Fed up with being censored and blacklisted, Ana joined forces with fellow poster Anjelica, a 32-year-old from Connecticut and admin of @hornymermaid. The pair went on to organise a protest outside Instagram’s New York City headquarters on Saturday, July 23 – a rally they dubbed the ‘Instarrection’ – in order to fight back against the platform’s content moderation policies. A number of sex workers, activists, and artists who use Instagram also attended the protest at the company’s headquarters, with several of the protestors handcuffing themselves to the building.

“Getting a group of fed up online creators who care about this wasn’t hard to do because so many people deal with these same moderation issues,” Ana says. “Anjelica and myself had been discussing this for a long time and we found other creators and had a group chat over Instagram to organise. We met on Zoom twice a week over the last month and a half, created demands, started posting information to spread the word and expose how unfair the moderation really is. It was an incredible group effort, and I’m so proud of us for pulling it off.”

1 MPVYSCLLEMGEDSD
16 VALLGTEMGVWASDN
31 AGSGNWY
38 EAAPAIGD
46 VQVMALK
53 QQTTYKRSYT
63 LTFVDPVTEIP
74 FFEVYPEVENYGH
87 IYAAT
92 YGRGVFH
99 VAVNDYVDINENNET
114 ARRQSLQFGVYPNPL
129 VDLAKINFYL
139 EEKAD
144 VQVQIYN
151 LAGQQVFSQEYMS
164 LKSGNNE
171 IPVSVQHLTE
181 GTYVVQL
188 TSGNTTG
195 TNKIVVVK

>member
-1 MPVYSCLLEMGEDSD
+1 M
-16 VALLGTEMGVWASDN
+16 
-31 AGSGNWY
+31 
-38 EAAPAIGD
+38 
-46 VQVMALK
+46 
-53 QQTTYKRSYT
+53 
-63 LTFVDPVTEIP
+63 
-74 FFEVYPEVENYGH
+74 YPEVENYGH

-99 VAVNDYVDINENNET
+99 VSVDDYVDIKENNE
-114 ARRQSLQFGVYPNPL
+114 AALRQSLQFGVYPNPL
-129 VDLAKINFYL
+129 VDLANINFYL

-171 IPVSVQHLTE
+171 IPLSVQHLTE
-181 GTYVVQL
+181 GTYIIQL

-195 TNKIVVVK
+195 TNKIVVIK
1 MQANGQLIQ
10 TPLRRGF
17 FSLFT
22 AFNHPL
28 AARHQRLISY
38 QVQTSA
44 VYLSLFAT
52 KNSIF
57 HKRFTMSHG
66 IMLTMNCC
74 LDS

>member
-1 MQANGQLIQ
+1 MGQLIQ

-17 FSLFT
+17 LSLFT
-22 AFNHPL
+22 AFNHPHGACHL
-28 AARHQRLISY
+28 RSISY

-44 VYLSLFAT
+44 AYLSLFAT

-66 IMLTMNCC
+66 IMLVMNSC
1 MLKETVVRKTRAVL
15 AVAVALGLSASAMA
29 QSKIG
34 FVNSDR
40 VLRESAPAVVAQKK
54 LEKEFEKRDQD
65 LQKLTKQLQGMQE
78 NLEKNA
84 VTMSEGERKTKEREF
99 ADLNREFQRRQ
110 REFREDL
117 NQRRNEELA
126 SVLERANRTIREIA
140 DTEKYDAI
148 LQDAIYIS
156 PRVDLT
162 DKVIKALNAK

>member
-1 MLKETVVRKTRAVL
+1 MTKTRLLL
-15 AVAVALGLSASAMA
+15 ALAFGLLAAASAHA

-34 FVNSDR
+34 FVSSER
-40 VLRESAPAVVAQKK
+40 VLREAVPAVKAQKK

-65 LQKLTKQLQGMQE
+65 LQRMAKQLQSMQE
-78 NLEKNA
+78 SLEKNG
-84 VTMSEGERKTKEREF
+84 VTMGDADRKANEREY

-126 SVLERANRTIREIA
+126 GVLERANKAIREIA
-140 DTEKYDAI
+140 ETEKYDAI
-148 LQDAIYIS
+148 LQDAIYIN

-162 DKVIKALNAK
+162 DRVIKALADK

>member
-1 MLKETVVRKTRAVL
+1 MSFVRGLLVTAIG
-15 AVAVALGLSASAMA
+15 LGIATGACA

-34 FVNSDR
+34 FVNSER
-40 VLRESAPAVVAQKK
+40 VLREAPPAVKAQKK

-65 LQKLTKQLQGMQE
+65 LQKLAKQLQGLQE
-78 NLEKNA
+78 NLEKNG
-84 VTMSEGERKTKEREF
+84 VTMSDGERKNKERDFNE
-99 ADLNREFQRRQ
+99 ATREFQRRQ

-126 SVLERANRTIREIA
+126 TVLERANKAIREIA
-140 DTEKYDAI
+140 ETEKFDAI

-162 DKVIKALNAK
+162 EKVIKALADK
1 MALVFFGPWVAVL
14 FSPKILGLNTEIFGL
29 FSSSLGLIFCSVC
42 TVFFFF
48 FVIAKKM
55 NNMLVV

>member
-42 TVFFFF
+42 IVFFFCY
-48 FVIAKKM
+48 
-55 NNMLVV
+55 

The creators’ demands are more than reasonable, including “transparency regarding community guidelines” and an end to the silencing of “marginalised voices”, to ensure all Instagram users are held to the same standards. “Instagram bans activist accounts, suppresses Roe v Wade information, and lets malicious people online attack women, gay, trans, and POC creators and activists. This is all a lot more serious than just memes,” Ana says.

As you might expect from some of our generation’s sharpest minds, there were plenty of tongue-in-cheek signs at the Instarrection. One read “You cannot Zuck me in a way that matters”. Another declared “Solidarity with my fallen oomfs”. Three referenced the Sweet Baby Ray’s BBQ sauce that Zuck mentioned in a 2018 Facebook livestream. Ana’s was more to the point: “@zuck let me call you a BITCH on your own platform FUCKWAD!!!”